Dan Rather Blasts 'New Journalism Order'

From the Hollywood Reporter:

Former CBS News anchor Dan Rather said Monday that there is a climate of fear running through newsrooms stronger than he has ever seen in his more than four-decade career.

Rather famously tangled with President Nixon and his aides during the Watergate years while Rather was a hard-charging White House correspondent.

Addressing the Fordham University School of Law in Manhattan, occasionally forcing back tears, he said that in the intervening years, politicians "of every persuasion" had gotten better at applying pressure on the conglomerates that own the broadcast networks. He called it a "new journalism order."

He said this pressure -- along with the "dumbed-down, tarted-up" coverage, the advent of 24-hour cable competition and the chase for ratings and demographics -- has taken its toll on the news business. "All of this creates a bigger atmosphere of fear in newsrooms," Rather said.

What kind of "pressure" is Rather referring to? The kind that forced him to abandon bogus anti-Bush documents a year ago. Rather also said there was more support within the organization back in the 1970s.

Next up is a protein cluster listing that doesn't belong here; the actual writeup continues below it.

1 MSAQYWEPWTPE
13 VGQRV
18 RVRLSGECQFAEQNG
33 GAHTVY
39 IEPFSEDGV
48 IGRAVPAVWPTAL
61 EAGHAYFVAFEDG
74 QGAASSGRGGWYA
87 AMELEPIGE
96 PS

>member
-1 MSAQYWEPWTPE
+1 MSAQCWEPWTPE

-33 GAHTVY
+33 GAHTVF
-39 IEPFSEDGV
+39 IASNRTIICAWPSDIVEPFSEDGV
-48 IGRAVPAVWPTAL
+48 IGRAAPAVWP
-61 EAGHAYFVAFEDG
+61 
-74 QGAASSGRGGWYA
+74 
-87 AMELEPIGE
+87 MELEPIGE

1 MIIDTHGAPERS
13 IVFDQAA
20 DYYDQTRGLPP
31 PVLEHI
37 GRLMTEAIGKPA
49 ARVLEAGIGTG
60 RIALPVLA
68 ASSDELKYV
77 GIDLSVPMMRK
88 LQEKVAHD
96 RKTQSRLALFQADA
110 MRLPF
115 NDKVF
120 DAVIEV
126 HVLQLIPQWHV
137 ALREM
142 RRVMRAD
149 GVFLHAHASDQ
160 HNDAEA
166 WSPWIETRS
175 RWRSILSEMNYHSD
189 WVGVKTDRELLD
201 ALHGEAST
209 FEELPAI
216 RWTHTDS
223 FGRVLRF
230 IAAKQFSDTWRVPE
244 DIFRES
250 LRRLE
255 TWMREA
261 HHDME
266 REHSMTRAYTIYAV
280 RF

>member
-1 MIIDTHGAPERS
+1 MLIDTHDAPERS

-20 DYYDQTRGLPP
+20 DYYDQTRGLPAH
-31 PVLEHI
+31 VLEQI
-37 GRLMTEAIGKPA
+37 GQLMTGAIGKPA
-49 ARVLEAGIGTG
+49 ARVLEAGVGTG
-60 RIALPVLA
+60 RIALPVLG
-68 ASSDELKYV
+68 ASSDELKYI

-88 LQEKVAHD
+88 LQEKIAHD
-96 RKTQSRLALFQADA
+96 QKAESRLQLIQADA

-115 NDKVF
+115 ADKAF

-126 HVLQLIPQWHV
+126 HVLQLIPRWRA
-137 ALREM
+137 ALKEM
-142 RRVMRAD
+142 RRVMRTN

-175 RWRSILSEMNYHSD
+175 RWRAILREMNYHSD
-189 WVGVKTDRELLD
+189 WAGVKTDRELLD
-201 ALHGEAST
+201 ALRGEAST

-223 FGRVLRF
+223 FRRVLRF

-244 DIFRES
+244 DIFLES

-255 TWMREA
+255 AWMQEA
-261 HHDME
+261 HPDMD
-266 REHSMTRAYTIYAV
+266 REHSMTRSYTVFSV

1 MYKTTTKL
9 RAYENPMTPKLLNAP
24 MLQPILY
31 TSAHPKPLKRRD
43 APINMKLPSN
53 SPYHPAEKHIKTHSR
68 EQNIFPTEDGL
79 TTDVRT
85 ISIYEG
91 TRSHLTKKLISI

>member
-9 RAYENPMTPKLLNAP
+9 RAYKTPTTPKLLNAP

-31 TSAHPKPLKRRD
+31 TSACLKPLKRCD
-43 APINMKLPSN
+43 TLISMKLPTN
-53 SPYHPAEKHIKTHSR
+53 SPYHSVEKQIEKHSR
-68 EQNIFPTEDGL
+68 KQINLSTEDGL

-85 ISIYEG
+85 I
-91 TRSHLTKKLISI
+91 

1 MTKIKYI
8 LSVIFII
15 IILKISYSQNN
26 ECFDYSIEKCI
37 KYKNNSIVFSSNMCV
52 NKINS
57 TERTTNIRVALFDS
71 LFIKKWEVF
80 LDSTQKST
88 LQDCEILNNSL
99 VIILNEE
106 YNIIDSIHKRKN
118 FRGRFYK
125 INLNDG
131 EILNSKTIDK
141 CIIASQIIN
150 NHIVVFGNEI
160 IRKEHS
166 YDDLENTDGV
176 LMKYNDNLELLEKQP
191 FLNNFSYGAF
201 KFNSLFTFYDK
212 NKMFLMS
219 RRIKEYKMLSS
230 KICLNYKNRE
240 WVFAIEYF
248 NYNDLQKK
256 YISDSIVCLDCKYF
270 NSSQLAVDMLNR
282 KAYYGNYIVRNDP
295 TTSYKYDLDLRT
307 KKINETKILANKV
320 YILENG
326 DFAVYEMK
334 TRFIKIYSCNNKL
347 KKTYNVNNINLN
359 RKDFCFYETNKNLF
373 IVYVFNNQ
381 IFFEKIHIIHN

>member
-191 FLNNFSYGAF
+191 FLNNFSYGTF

"There was a connection between the leadership and the led . . . a sense of, 'we're in this together,"' Rather said. It's not that the then-leadership of CBS wasn't interested in shareholder value and profits, Rather said, but they also saw news as a public service. Rather said he knew very little of the intense pressure to remove him in the early 1970s because of his bosses' support.

But don't worry, Dan, your network is fighting back against this "new journalism order." Just visit Public Eye, the new blog of CBS News. It appears dedicated to "setting the record straight" about media items floating around the blogosphere. Recently it told those who post comments to use "less knee-jerk MSM-bashing."

There was likely another reason why Dan Rather was lamenting. This is the first Supreme Court nomination he is unable to cover, which means no platform for his views. During Bill Clinton's nomination of Ruth Bader Ginsburg, Rather opined, "Just when it has been made to appear that President Clinton was
getting ready to nominate another white male, he chose a woman."